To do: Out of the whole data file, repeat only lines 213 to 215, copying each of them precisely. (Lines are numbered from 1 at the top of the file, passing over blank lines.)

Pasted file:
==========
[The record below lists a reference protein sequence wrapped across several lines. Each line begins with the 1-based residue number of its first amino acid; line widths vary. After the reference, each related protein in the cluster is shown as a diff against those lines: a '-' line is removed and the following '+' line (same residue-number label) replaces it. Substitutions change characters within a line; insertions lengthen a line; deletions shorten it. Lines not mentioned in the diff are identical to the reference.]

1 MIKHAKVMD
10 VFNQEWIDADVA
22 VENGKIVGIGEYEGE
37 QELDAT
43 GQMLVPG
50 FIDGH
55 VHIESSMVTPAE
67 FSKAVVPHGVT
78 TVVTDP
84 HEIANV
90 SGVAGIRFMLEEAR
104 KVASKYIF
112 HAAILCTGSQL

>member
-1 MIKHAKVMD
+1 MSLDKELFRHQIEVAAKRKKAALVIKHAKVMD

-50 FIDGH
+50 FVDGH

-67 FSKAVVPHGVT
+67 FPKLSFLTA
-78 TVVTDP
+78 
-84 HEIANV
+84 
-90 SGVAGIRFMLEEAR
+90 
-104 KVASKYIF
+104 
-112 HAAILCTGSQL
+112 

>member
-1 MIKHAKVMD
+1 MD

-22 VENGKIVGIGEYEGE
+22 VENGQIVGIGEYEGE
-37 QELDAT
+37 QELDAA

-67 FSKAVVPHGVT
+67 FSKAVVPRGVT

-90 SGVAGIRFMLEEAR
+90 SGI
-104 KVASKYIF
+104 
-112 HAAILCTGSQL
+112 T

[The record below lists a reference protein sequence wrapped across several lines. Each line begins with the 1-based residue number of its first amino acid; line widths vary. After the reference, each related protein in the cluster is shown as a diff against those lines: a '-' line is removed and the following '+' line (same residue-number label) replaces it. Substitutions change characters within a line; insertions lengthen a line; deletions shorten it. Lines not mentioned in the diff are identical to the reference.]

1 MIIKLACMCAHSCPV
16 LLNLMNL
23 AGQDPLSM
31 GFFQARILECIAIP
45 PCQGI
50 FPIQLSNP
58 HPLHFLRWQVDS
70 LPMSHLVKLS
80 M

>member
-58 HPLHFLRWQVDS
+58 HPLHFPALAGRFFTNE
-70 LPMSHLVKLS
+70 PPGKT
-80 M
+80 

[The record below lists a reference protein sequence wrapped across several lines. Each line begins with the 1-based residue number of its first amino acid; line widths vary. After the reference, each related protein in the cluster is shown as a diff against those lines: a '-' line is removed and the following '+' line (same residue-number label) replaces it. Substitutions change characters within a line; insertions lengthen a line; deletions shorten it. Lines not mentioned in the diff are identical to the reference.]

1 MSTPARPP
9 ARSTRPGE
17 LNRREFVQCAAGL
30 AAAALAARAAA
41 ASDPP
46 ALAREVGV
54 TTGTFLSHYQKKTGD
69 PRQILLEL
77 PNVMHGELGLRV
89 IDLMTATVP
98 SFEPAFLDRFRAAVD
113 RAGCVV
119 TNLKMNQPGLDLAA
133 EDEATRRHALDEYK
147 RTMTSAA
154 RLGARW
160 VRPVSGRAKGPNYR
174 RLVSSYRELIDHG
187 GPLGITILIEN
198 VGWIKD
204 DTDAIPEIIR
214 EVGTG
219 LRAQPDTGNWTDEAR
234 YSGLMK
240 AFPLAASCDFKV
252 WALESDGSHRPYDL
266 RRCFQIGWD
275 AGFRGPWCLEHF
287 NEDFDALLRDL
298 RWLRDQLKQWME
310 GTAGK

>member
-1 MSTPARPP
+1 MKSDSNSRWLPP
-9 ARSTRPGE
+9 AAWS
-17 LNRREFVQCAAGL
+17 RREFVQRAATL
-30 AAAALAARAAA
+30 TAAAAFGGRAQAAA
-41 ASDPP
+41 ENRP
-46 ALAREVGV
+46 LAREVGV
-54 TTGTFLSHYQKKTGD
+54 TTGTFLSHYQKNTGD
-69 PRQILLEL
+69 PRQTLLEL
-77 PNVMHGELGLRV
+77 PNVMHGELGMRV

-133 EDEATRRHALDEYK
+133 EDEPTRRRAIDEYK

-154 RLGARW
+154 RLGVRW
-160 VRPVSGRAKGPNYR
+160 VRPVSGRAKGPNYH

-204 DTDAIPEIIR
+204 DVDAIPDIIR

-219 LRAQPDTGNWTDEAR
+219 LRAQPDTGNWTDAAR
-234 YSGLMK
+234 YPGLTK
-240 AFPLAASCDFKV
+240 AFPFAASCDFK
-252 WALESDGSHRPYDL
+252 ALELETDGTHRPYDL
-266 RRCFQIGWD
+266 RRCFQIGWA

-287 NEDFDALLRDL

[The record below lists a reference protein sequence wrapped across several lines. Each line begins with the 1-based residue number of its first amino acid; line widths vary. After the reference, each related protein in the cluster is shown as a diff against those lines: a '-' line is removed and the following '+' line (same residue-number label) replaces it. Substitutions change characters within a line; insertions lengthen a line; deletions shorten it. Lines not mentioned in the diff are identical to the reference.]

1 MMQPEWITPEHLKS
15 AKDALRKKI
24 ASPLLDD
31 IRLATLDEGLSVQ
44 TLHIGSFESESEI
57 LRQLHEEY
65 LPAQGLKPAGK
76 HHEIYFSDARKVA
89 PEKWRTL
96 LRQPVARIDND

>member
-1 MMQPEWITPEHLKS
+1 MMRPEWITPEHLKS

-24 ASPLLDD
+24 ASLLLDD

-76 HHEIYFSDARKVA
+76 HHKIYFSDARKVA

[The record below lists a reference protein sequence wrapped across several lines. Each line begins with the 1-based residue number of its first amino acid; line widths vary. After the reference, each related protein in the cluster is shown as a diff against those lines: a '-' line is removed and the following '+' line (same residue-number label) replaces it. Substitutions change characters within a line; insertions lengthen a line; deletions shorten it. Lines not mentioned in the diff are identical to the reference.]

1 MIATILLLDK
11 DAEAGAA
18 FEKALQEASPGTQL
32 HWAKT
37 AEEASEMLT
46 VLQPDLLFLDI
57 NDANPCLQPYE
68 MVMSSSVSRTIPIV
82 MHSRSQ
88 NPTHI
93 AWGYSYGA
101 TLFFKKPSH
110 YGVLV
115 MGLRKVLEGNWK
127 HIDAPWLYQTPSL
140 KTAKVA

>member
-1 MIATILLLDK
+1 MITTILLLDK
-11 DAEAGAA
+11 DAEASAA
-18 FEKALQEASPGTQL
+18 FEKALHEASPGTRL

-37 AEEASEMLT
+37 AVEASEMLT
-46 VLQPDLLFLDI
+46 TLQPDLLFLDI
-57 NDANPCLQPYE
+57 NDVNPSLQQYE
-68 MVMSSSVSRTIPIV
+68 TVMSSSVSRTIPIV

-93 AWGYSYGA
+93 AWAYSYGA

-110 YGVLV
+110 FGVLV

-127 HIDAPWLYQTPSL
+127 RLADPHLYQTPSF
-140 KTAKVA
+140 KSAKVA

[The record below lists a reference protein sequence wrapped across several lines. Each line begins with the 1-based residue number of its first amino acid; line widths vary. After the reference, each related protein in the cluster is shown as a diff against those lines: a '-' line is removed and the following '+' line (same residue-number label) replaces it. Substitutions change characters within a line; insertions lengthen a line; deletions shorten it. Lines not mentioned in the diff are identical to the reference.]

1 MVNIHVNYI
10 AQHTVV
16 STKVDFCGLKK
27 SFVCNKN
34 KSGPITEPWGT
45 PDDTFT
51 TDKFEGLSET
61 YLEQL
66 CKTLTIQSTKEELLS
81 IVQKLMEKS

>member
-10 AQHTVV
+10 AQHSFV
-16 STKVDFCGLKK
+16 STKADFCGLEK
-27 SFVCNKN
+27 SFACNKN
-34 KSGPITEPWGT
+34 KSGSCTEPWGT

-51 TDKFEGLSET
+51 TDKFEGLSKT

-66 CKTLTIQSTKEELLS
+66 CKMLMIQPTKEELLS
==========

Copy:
+51 TDKFEGLSKT

-66 CKTLTIQSTKEELLS
+66 CKMLMIQPTKEELLS